a modulator that is coupled to carrier signal generator and that is coupled between the signal generator and the driver; and
a demodulator that is coupled to the clock generator and the carrier signal generator and that is coupled between the amplifier and the error detector.
Description
CROSS-REFERENCE TO RELATED APPLICATIONS

This application is claims priority from Japanese Patent Application No. 2009-132364, filed Jun. 1, 2009, which is hereby incorporated by reference for all purposes.

TECHNICAL FIELD

The invention relates generally to a sensor and, more particularly, to a particulate sensor or detector that senses particulates (such as smoke and dirt) in the air.

BACKGROUND

A conventional commercial use of a particulate sensor is a smoke detector, and an example description for such a sensor can be found in Nishikawa et al., “Cyber Sensor,” Matsushita Electric Works Technical Report, Matsushita Electric Works, Ltd., February 2003, No. 80, pp. 75-83 (“Report”). In the Report, a smoke detector senses smoke by utilizing scattered infrared light, where an emitter and a detector are installed in a chamber surrounded with a reflecting plate (called a labyrinth). The labyrinth has a structure in which smoke can flow in (from outside) so that smoke can block the infrared from reaching the detector. In other words, the smoke is sensed by the change in the quantity of light received by detector.

In order to determine the concentration of smoke based on a slight quantity of received light, it is generally necessary to amplify analog signals that are output from the detector using a low-noise and high-gain amplifier. Additionally, an analog-to-digital converter (ADC) is also used to enable further digital processing. Therefore, in the conventional smoke sensor, the scale of the circuit is enlarged due to the high-gain amplifier the ADC, and there is a need for smaller circuits.

SUMMARY

In accordance with a preferred embodiment of the present invention, an apparatus is provided. The apparatus comprises a signal generator that receives a clock signal; a driver that is coupled to the signal generator; an emitter that is coupled to the driver, wherein the emitter emits light; a detector that is adapted to receive light emitted from the emitter; a signal regenerator that receive the clock signal and that is coupled to the detector; an error detector that is coupled to the signal regenerator and to the signal generator, wherein the error detector compares a set of bits output from the signal generator to a corresponding set of bits output from the signal regenerator and determines the number of errors between the sets of bits output from the signal generator and the signal regenerator; and processing circuitry that is coupled to the error detector so as to compare the number of error to a threshold to determine a particulate concentration between the emitter and the detector.

In accordance with a preferred embodiment of the present invention, the apparatus further comprises an amplifier that is coupled between the detector and the signal regenerator.

In accordance with a preferred embodiment of the present invention, the apparatus further comprises a clock generator that is coupled to the signal generator and the signal regenerator.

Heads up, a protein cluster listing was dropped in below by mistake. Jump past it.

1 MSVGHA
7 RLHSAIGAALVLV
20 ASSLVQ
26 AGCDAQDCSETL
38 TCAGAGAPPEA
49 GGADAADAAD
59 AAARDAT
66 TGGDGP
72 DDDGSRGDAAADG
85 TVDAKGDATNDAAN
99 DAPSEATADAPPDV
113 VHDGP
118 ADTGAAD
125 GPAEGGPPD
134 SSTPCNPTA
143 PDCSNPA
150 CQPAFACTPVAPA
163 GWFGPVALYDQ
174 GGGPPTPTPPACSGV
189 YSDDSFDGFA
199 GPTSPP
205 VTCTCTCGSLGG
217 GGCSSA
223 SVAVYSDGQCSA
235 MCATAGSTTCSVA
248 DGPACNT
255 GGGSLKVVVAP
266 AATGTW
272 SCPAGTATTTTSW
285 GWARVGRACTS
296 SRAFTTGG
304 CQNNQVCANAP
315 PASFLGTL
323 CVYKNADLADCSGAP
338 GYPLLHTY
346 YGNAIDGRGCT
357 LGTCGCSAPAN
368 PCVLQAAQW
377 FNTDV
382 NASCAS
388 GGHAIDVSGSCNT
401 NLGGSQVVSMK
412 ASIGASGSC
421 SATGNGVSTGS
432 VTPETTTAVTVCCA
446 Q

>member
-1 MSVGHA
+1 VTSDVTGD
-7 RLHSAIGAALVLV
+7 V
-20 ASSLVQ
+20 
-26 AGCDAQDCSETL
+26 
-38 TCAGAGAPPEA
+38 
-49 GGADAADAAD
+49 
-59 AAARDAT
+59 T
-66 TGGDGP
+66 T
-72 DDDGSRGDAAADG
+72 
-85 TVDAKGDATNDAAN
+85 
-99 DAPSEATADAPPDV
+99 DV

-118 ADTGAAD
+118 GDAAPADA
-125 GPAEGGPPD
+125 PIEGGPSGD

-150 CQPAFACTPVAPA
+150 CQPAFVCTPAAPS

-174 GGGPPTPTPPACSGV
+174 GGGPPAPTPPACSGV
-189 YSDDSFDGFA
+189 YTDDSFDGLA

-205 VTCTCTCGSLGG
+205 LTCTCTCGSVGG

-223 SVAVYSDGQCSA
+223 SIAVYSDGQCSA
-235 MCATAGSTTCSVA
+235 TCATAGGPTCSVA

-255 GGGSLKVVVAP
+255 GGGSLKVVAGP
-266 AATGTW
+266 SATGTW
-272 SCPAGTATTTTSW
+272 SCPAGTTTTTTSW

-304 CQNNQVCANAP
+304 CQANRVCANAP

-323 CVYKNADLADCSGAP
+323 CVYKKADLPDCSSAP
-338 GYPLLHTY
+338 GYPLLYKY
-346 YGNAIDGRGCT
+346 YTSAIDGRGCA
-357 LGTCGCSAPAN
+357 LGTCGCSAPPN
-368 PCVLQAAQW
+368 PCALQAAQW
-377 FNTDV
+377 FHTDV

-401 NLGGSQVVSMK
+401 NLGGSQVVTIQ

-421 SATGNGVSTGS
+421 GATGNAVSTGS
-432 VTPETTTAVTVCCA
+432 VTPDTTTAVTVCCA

In accordance with a preferred embodiment of the present invention, the apparatus further comprises an intensity adjustment circuit that is coupled to the error detector and the driver, wherein the intensity adjustment circuit adjusts a drive current for the emitter.

In accordance with a preferred embodiment of the present invention, the apparatus further comprises a pulse width modulator (PWM) that is coupled to the error detector and the driver, wherein the intensity adjustment circuit adjust the pulse width of a drive signal for the emitter.

In accordance with a preferred embodiment of the present invention, the apparatus further comprises a bit length adjustment circuit that is coupled to the error detector.

In accordance with a preferred embodiment of the present invention, the bit length adjustment circuit is coupled to the signal generator.

In accordance with a preferred embodiment of the present invention, the apparatus further comprises a bit rate adjustment circuit that is coupled to the error detector and the signal generator.

In accordance with a preferred embodiment of the present invention, the apparatus further comprises: an average value calculator that is coupled to the error detector; and a threshold adjustment circuit that is coupled to the average value calculator and the processing circuitry.

In accordance with a preferred embodiment of the present invention, the apparatus further comprises: a carrier signal generator; a modulator that is coupled to carrier signal generator and that is coupled between the signal generator and the driver; and a demodulator that is coupled to the clock generator and the carrier signal generator and that is coupled between the amplifier and the error detector.

In accordance with a preferred embodiment of the present invention, an apparatus is provided. The apparatus comprises a chamber; a signal generator that receives a clock signal; a driver that is coupled to the signal generator; an emitter that is coupled to the driver and that is secured to the chamber, wherein the emitter emits light; a detector that is adapted to receive light emitted from the emitter and that is secured to the chamber; a signal regenerator that receive the clock signal and that is coupled to the detector; an error detector that is coupled to the signal regenerator and to the signal generator, wherein the error detector compares a set of bits output from the signal generator to a corresponding set of bits output from the signal regenerator and determines the number of errors between the sets of bits output from the signal generator and the signal regenerator; and processing circuitry that is coupled to the error detector so as to compare the number of error to a threshold to determine a particulate concentration within the chamber between the emitter and the detector.